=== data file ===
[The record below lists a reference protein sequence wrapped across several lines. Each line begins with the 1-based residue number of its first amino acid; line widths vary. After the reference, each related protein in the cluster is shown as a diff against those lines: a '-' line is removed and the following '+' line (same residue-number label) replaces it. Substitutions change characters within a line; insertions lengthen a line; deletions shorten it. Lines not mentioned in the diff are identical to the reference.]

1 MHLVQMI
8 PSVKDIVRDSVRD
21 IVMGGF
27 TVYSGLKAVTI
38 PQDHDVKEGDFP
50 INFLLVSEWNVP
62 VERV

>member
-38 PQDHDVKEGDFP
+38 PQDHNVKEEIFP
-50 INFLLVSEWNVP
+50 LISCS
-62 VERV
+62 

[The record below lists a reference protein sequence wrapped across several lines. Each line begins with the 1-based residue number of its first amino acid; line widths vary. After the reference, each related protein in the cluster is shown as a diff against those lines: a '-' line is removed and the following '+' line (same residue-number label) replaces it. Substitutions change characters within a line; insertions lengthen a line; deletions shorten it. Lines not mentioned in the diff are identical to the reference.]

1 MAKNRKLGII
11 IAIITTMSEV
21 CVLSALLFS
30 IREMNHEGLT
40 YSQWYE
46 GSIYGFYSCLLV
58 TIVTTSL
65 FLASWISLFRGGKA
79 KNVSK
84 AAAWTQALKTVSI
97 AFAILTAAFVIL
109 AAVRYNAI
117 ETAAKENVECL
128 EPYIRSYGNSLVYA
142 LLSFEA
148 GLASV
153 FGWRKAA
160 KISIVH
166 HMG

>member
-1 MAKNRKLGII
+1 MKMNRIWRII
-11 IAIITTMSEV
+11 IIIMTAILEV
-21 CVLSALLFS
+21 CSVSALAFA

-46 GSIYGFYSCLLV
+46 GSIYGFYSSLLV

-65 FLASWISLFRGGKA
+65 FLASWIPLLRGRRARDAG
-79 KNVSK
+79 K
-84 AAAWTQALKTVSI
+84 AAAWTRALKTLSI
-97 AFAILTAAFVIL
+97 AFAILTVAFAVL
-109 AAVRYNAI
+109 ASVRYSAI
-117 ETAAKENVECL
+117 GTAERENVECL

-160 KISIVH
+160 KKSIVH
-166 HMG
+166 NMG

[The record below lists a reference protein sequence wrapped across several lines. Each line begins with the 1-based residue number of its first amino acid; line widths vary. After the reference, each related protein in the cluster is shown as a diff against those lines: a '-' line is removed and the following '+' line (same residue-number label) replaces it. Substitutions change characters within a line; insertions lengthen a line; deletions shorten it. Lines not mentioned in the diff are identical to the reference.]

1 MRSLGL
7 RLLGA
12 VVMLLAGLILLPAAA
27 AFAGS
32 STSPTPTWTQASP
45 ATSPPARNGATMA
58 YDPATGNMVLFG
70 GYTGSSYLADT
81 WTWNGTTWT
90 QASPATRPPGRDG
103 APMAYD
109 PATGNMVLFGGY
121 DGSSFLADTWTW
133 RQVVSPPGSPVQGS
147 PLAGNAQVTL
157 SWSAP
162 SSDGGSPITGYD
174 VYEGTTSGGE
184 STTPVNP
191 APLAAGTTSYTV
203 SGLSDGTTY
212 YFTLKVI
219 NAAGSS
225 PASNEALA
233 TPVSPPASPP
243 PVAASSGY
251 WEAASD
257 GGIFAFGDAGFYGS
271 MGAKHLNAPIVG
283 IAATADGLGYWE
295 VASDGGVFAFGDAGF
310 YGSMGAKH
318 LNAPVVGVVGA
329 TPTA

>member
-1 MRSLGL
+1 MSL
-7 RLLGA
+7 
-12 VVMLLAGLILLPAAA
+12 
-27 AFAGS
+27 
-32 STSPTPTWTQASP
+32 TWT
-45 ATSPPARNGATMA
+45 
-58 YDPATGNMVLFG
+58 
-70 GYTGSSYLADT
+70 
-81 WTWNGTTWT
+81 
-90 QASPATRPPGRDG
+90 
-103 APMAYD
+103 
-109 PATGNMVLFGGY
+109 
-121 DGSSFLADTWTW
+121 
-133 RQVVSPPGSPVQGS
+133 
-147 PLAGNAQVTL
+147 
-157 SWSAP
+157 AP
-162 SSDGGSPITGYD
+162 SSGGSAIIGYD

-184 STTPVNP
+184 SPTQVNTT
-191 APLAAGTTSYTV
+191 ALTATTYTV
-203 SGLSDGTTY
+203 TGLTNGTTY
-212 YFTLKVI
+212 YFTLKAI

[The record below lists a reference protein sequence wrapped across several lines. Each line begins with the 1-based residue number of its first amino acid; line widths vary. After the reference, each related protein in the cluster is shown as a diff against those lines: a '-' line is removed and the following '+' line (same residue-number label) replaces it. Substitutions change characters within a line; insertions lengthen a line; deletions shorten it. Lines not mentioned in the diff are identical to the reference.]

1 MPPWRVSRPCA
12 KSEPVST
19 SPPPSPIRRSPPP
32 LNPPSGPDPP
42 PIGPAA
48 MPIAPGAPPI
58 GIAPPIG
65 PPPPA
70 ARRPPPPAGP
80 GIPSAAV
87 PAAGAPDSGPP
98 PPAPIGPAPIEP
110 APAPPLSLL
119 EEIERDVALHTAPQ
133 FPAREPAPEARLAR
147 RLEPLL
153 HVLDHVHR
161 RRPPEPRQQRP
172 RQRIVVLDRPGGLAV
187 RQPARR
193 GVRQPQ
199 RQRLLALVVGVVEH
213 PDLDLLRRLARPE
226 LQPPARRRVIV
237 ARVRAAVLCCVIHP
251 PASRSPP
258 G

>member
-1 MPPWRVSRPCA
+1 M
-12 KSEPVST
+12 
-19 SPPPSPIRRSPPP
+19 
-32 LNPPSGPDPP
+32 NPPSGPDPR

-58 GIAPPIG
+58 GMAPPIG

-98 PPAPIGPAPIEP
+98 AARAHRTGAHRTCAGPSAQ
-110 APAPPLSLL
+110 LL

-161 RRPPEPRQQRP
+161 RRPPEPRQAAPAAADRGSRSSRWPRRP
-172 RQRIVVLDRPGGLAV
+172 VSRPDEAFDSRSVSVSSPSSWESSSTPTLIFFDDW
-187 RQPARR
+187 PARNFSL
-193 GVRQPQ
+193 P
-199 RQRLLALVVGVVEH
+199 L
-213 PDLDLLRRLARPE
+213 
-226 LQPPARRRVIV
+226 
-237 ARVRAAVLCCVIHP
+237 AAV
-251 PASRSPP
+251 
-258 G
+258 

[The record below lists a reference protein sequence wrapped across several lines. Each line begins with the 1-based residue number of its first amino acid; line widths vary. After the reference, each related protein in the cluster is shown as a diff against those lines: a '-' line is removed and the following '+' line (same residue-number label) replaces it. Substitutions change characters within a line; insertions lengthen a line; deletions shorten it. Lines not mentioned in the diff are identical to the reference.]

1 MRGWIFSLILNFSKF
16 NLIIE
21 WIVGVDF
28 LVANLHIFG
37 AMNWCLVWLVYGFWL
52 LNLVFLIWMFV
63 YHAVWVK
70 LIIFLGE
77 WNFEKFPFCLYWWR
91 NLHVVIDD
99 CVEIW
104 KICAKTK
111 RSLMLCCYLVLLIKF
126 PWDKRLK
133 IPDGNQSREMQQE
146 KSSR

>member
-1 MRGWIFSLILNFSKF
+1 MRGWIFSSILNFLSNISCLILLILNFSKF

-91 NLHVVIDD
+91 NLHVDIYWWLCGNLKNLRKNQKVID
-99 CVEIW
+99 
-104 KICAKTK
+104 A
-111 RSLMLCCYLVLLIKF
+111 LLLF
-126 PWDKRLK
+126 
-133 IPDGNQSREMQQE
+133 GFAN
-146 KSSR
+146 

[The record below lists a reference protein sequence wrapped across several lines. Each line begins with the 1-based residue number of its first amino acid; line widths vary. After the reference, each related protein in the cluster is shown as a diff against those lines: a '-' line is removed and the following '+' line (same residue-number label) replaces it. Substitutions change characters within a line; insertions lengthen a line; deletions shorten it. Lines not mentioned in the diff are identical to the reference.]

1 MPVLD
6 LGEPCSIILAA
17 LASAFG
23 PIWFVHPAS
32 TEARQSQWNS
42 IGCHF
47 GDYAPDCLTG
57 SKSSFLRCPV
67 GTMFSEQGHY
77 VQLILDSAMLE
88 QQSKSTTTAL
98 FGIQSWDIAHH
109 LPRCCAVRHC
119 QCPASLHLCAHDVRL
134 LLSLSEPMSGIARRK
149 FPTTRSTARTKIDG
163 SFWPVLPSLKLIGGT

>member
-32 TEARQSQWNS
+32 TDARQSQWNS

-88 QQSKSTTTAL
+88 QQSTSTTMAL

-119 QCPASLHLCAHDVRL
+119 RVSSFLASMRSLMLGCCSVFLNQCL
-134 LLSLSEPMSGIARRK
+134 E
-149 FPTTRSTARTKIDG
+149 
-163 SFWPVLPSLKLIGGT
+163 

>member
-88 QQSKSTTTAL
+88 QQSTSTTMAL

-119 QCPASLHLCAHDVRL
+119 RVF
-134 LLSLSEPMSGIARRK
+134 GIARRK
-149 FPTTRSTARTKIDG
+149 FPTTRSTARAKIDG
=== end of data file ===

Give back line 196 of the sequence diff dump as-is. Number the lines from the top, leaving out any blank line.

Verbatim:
-237 ARVRAAVLCCVIHP